The days looked numbered for the much maligned quota system that has been blamed for bringing the south west fishing industry to its knees.
At a meeting in Brussels, European fisheries ministers have agreed a consensus that effectively scraps the current rules that decide how much fish can be caught. Environmentalists and fishermen alike have long argued that the current system – which is set annually – fails the industry.
Currently, catches that exceed quota have to be thrown back overboard even if dead, while the numbers of fishermen in the UK have fallen by a third over the past decade.
Ministers have agreed to draw up a new Common Fisheries Policy (CFP) by 2012 which will also be radically decentralised, giving more power to the industry over the management of its fish stocks.
The news has been welcomed by St Ives MP and fisheries spokesman for his party in Parliament, Andrew George.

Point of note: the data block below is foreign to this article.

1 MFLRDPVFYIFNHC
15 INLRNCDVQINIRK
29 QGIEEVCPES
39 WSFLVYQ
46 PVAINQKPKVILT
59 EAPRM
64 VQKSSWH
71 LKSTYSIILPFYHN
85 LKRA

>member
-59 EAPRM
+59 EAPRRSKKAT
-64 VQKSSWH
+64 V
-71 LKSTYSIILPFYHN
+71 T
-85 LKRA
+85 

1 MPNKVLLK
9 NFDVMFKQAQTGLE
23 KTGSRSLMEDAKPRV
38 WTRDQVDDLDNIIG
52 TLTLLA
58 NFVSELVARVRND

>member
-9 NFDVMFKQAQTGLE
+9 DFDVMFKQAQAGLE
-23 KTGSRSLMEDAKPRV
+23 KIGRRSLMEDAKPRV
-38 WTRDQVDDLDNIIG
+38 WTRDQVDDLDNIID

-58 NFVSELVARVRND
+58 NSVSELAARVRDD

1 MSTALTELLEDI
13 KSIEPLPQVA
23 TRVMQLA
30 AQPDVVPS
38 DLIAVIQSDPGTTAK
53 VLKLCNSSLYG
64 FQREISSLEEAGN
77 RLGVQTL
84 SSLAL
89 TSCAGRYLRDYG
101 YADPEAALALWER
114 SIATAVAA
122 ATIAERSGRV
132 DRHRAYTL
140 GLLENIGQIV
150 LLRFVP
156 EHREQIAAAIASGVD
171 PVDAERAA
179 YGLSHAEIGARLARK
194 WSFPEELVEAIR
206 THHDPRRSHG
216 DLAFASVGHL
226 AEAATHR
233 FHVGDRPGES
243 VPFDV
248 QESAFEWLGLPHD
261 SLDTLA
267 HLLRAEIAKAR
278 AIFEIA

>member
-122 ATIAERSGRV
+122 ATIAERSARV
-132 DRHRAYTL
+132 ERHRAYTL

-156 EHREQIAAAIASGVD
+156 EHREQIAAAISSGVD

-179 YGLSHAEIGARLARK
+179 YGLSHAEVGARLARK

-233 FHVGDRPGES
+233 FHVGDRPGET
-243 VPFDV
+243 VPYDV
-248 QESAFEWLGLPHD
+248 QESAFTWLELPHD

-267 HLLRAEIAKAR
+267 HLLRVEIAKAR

George described the outcome of the meeting as a ‘breakthrough for commonsense’. He said: “Fisheries management has, for too long, been dependent upon the blunt instrument of quota management. In a mixed fishery, like that around the Cornish coast, fish are not saved through quotas. In the main, over quota fish are simply dumped back into the sea dead. Nothing is gained.
“I have always argued that it would be far better for fishermen – with scientists and other stakeholders – to manage their own stocks themselves. It has been bizarre to leave stock management to bureaucrats in landlocked Brussels.
“Instead of an over dependence on quotas, fishermen can agree with scientists how best to manage their fishery for a sustainable future. Closed areas (like the Trevose ground of the North Cornish coast), technical measures (like restrictions placed on the type of gear which fishermen can use) and other approaches would be better used than continuing to press on regardless of the counter productivity of the policy”.
Paul Trebilcock, CEO of the Cornish Fish Producers Organisation, added: “The CFP has been over-centralised, under reactive and ineffective, a result of which has been to bring the fishing industry to its knees.
“Fundamentally it has not done what it is supposed to and as result has been harmful to the industry. You won’t get many arguments about that round here.”
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